How to Increase Student Enrollment and Racial Diversity at Montessori Schools
With school enrollment plunging across the country, many educators and administrators are singularly fixated on ways to serve more students. This focus is understandable since funding is often tied to enrollment. It’s also unfortunate, especially when it undercuts long-overdue efforts to achieve greater racial diversity among students and staff.
My experience shows schools don’t need to choose between increasing enrollment or boosting diversity. They can do both.
When I began my career in education two decades ago, I was one of only several Black teachers in my school. My own Black children were overwhelmingly taught by white teachers. These patterns repeat themselves across the country. Roughly 47 percent of U.S. students—and 79 percent of teachers—are white. The inverse is that people of color make up more than half of students yet only a fifth of teachers.
After years spent working in majority white, as well as majority Black school districts, and rising to become a deputy superintendent, I grew frustrated. Too often, the choice for young people of color was assimilation (and losing their cultural identity) or failure. Research showed the need for culturally responsive practices in learning environments as well as a positive relationship between cultural identity and academic success. Yet from disportionately high rates of suspension and special education classification to disproportionately low rates of participation in advanced classes, too often students of color weren’t getting what they needed.
I changed gears and began focusing on how to help schools achieve racial equity. I left districts, wrote a book, and began working with schools across the country. This experience has helped me see just how much change is possible.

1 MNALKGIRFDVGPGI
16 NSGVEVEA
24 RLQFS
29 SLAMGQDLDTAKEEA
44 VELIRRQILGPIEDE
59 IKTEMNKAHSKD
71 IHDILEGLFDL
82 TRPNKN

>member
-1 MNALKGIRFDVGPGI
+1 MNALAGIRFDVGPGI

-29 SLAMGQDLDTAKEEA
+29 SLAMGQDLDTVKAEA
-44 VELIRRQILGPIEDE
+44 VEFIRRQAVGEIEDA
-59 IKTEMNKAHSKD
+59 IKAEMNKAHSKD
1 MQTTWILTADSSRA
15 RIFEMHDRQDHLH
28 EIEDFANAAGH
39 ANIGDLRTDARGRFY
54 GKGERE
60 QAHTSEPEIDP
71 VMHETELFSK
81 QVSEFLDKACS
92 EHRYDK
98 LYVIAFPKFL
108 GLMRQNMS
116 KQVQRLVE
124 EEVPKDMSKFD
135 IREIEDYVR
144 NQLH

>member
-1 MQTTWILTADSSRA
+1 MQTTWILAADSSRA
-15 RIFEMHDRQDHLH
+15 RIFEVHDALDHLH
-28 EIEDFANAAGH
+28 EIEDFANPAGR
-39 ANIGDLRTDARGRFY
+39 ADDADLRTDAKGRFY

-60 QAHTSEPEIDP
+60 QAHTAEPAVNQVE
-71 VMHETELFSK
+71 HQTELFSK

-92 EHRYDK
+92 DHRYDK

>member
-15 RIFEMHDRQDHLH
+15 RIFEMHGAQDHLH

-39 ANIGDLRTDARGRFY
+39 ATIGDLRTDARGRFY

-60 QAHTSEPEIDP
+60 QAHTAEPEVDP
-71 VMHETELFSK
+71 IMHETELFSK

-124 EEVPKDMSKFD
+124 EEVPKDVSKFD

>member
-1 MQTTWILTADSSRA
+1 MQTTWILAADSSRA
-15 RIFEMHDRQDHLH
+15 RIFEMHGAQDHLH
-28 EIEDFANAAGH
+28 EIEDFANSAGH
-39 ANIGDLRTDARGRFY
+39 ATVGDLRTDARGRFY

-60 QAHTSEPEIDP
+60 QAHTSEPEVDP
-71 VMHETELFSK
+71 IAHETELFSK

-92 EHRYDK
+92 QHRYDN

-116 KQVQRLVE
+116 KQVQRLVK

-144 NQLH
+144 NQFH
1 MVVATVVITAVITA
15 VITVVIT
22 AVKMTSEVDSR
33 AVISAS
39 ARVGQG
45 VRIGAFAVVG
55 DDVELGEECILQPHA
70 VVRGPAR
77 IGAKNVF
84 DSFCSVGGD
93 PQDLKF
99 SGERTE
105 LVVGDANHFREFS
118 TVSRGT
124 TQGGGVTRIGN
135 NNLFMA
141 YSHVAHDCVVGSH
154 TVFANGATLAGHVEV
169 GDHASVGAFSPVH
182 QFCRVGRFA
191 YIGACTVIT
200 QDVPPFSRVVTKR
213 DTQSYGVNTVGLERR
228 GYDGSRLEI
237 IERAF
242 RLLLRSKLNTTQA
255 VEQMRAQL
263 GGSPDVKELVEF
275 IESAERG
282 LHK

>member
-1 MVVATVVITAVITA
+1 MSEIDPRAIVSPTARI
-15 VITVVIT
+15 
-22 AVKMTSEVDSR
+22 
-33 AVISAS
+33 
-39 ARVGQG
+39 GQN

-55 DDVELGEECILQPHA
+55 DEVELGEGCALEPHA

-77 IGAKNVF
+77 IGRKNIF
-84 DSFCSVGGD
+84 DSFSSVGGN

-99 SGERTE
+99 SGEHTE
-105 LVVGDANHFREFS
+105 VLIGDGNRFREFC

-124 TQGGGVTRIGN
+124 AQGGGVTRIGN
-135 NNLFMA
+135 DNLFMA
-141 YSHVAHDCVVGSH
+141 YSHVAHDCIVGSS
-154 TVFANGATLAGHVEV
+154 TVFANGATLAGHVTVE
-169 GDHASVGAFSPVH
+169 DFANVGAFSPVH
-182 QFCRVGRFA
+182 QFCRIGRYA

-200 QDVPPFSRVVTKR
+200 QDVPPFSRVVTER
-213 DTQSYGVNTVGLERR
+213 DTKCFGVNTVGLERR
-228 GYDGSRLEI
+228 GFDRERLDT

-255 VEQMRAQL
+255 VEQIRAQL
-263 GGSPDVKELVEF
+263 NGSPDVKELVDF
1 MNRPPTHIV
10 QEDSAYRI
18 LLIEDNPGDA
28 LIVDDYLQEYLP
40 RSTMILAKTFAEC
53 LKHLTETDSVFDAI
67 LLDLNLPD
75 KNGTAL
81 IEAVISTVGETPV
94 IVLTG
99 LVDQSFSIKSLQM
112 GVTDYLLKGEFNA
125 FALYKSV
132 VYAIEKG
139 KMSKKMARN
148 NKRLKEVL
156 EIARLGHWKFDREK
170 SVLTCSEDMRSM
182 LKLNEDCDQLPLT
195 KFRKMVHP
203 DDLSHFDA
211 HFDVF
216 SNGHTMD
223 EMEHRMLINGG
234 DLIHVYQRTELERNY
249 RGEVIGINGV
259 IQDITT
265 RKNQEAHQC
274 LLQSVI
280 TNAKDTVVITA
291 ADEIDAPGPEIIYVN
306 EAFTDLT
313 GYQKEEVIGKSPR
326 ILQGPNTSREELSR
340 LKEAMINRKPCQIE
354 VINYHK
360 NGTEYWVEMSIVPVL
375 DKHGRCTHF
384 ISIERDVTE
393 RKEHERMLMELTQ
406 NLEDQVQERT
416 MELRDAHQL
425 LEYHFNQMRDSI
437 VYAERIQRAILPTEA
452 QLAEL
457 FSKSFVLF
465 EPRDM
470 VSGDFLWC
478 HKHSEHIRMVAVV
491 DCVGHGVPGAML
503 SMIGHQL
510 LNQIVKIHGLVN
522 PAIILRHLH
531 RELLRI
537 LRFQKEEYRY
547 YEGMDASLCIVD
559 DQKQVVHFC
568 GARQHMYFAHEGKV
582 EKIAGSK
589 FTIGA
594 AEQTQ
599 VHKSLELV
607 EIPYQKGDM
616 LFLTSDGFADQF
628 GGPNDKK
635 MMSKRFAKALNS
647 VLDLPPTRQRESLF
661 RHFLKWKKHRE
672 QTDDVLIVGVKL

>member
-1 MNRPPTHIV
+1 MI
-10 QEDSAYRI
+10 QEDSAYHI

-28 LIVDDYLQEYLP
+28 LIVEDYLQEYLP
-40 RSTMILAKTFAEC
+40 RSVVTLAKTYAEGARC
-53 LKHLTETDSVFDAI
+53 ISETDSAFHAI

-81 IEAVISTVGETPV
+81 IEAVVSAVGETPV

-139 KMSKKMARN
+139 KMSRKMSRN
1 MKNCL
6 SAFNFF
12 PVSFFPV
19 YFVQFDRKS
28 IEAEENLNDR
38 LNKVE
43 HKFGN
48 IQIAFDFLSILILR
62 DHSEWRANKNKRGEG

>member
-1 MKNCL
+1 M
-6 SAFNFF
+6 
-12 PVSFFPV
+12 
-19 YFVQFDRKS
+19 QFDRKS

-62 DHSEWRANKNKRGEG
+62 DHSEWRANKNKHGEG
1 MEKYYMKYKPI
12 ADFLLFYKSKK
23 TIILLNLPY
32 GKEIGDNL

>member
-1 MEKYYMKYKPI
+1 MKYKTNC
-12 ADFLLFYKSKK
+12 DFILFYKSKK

Take the example of Hockessin Montessori School, an AMS accredited member school outside of Wilmington, DE, that serves toddlers through eighth-grade students. When I started working with the school in 2021, its enrollment was just 104 students, the lowest number since the 1995 – 1996 school year. In particular, there were fewer Black students in the school than in the surrounding community.
The administration wanted to take an active approach to diversity, equity, and inclusion, but it didn’t know where or how to start. With other organizations posting formulaic statements, the school wanted equity to be more alive in its community, both seen and felt.
We started our work with a question: “Who do you hope to serve?” Once the administration articulated its vision for more students—and more racially diverse students—we got to work.